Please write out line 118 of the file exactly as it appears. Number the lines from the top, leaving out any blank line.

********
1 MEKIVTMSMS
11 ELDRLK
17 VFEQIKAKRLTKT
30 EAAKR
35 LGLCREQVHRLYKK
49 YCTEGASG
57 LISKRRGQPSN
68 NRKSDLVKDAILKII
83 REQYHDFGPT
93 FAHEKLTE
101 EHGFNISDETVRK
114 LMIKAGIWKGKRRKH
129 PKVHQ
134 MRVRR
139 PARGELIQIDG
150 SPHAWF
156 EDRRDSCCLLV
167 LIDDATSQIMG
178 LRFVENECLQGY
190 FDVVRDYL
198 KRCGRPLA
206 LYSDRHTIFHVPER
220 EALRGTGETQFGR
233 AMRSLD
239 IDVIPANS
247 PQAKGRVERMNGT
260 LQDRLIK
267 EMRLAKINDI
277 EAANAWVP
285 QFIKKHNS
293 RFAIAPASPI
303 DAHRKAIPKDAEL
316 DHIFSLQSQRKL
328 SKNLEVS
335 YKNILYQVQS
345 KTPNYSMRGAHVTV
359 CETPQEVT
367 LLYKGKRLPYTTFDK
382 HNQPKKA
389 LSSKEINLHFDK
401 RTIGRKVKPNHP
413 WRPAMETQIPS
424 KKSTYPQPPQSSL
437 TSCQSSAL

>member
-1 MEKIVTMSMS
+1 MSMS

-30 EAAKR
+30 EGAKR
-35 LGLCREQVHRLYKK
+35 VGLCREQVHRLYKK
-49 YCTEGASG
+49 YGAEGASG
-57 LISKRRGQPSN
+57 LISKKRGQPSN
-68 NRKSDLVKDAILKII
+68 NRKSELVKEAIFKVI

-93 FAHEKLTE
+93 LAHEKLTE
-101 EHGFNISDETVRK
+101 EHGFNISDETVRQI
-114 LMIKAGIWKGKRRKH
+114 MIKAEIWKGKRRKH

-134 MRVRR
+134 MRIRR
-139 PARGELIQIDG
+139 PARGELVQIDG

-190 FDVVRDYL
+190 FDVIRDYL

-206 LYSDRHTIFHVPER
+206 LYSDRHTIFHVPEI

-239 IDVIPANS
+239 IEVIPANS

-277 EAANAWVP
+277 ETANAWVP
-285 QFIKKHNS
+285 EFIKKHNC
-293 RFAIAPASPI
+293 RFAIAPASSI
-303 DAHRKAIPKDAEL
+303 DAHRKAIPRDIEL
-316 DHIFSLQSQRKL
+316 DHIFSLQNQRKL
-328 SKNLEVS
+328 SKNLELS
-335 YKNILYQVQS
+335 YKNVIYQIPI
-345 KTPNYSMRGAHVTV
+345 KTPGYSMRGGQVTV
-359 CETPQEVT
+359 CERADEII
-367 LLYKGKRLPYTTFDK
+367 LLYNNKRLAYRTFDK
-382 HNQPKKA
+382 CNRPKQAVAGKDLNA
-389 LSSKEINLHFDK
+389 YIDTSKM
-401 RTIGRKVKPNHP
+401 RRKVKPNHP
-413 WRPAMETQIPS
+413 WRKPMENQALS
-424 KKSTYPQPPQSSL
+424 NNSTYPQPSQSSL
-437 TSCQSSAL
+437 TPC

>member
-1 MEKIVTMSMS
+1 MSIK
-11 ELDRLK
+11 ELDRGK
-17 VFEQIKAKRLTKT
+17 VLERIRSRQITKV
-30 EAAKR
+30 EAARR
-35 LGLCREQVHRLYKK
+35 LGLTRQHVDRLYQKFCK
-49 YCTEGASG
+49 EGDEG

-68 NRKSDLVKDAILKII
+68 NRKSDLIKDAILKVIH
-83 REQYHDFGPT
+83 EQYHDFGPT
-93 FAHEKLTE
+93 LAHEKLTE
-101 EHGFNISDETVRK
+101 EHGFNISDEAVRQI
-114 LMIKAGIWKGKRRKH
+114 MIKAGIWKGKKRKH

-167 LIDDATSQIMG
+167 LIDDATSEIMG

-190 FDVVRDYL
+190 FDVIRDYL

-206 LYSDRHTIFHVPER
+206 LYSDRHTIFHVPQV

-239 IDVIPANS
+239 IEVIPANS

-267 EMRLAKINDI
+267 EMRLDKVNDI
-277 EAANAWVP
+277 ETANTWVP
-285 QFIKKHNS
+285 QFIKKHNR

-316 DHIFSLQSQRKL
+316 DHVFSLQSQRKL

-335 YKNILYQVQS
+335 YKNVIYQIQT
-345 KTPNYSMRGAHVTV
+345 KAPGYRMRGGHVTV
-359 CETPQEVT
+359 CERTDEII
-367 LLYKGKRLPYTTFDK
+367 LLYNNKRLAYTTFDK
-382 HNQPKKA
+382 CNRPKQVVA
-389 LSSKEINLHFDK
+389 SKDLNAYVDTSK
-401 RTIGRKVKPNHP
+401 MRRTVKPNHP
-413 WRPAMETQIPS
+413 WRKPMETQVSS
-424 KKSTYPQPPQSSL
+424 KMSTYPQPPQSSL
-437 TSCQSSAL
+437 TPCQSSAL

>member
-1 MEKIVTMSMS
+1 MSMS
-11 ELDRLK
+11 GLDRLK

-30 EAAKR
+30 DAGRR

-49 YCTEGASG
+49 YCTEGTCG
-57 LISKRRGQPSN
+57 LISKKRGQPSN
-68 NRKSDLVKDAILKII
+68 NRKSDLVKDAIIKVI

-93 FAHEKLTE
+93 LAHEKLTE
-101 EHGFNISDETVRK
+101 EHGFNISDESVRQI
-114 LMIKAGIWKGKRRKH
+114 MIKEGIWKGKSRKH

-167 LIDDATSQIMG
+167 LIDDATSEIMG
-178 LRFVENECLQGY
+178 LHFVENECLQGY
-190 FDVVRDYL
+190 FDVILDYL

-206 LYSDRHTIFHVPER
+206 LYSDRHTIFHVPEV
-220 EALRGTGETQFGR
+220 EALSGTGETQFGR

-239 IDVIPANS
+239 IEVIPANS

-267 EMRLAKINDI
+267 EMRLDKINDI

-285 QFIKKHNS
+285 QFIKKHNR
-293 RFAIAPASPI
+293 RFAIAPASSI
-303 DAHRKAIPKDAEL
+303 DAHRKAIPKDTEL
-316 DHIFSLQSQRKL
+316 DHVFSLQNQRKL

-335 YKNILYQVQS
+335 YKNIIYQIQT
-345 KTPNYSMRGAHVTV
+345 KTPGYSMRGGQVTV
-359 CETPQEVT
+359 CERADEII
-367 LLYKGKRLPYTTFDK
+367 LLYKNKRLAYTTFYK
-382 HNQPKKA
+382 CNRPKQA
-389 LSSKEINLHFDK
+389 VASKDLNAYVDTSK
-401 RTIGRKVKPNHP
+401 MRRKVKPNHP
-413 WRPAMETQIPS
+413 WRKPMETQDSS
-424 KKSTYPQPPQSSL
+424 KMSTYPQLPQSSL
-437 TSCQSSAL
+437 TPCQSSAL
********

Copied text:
+49 EGDEG